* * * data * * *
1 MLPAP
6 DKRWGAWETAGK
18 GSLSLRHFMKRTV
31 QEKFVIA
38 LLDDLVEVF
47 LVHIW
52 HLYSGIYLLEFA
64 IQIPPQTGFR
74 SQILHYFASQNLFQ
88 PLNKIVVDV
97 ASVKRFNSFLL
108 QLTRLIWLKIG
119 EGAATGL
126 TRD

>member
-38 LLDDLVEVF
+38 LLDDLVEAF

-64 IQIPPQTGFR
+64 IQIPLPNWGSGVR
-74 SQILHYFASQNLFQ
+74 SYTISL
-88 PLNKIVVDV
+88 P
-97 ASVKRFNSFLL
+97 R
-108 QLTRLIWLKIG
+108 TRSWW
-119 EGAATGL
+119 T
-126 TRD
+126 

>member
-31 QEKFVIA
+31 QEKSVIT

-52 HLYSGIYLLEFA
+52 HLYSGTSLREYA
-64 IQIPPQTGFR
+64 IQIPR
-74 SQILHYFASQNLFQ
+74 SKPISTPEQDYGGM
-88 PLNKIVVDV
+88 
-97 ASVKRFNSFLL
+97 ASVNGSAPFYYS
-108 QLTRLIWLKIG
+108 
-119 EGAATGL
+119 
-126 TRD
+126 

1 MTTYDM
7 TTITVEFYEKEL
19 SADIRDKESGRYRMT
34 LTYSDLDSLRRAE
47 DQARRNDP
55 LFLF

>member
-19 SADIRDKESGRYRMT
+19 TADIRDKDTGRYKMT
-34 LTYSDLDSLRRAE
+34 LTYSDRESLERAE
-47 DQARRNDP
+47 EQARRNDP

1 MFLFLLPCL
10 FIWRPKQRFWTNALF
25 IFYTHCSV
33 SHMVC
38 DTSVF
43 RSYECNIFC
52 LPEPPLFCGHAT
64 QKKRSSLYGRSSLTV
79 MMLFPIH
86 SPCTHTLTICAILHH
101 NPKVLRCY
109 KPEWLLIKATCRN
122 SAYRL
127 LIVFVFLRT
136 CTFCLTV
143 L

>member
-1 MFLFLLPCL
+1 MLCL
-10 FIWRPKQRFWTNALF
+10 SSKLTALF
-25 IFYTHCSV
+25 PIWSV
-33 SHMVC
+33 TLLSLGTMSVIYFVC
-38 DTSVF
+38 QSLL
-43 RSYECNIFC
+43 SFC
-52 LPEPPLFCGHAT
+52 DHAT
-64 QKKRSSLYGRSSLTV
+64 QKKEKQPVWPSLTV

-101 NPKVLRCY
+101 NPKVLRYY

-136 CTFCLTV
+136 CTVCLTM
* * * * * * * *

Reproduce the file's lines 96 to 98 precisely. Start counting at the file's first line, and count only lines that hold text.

+64 QKKEKQPVWPSLTV

-101 NPKVLRCY
+101 NPKVLRYY